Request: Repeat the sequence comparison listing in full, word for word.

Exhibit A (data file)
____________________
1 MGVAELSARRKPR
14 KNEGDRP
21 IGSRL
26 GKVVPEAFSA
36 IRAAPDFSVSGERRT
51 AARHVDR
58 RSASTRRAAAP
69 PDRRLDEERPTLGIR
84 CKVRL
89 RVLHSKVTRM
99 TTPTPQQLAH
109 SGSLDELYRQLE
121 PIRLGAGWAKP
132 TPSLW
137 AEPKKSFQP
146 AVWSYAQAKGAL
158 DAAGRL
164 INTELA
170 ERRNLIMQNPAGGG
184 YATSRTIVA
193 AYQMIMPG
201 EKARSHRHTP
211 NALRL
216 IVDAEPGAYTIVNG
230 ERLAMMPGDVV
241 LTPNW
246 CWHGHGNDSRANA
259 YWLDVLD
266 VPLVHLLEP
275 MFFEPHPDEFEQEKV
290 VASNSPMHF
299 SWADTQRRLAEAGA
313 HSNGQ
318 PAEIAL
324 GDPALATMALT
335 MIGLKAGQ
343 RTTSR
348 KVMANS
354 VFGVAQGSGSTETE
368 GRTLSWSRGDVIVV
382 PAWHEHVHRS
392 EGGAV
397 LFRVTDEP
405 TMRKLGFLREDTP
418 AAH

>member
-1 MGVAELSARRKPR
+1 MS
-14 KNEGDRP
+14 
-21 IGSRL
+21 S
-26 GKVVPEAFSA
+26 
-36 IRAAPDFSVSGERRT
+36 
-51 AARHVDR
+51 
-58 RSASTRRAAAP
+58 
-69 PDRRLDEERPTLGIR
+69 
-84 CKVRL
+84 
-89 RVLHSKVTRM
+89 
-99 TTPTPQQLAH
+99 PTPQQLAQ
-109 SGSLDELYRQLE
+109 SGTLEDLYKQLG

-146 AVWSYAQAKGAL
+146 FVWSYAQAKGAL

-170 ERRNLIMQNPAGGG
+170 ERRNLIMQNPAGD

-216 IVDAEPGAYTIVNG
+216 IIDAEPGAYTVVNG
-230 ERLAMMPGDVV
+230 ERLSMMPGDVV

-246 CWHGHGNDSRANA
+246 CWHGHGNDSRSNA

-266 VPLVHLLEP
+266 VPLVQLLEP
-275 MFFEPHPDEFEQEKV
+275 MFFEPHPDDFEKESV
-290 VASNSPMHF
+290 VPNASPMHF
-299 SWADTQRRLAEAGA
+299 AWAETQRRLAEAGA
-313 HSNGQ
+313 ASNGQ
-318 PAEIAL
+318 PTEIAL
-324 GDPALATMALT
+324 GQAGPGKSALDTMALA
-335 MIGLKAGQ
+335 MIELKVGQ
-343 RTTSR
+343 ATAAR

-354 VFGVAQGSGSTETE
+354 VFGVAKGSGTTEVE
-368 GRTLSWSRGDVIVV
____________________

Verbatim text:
1 MGVAELSARRKPR
14 KNEGDRP
21 IGSRL
26 GKVVPEAFSA
36 IRAAPDFSVSGERRT
51 AARHVDR
58 RSASTRRAAAP
69 PDRRLDEERPTLGIR
84 CKVRL
89 RVLHSKVTRM
99 TTPTPQQLAH
109 SGSLDELYRQLE
121 PIRLGAGWAKP
132 TPSLW
137 AEPKKSFQP
146 AVWSYAQAKGAL
158 DAAGRL
164 INTELA
170 ERRNLIMQNPAGGG
184 YATSRTIVA
193 AYQMIMPG
201 EKARSHRHTP
211 NALRL
216 IVDAEPGAYTIVNG
230 ERLAMMPGDVV
241 LTPNW
246 CWHGHGNDSRANA
259 YWLDVLD
266 VPLVHLLEP
275 MFFEPHPDEFEQEKV
290 VASNSPMHF
299 SWADTQRRLAEAGA
313 HSNGQ
318 PAEIAL
324 GDPALATMALT
335 MIGLKAGQ
343 RTTSR
348 KVMANS
354 VFGVAQGSGSTETE
368 GRTLSWSRGDVIVV
382 PAWHEHVHRS
392 EGGAV
397 LFRVTDEP
405 TMRKLGFLREDTP
418 AAH

>member
-1 MGVAELSARRKPR
+1 MS
-14 KNEGDRP
+14 
-21 IGSRL
+21 S
-26 GKVVPEAFSA
+26 
-36 IRAAPDFSVSGERRT
+36 
-51 AARHVDR
+51 
-58 RSASTRRAAAP
+58 
-69 PDRRLDEERPTLGIR
+69 
-84 CKVRL
+84 
-89 RVLHSKVTRM
+89 
-99 TTPTPQQLAH
+99 PTPQQLAQ
-109 SGSLDELYRQLE
+109 SGTLEDLYKQLG

-146 AVWSYAQAKGAL
+146 FVWSYAQAKGAL

-170 ERRNLIMQNPAGGG
+170 ERRNLIMQNPAGD

-216 IVDAEPGAYTIVNG
+216 IIDAEPGAYTVVNG
-230 ERLAMMPGDVV
+230 ERLSMMPGDVV

-246 CWHGHGNDSRANA
+246 CWHGHGNDSRSNA

-266 VPLVHLLEP
+266 VPLVQLLEP
-275 MFFEPHPDEFEQEKV
+275 MFFEPHPDDFEKESV
-290 VASNSPMHF
+290 VPNASPMHF
-299 SWADTQRRLAEAGA
+299 AWAETQRRLAEAGA
-313 HSNGQ
+313 ASNGQ
-318 PAEIAL
+318 PTEIAL
-324 GDPALATMALT
+324 GQAGPGKSALDTMALA
-335 MIGLKAGQ
+335 MIELKVGQ
-343 RTTSR
+343 ATAAR

-354 VFGVAQGSGSTETE
+354 VFGVAKGSGTTEVE
-368 GRTLSWSRGDVIVV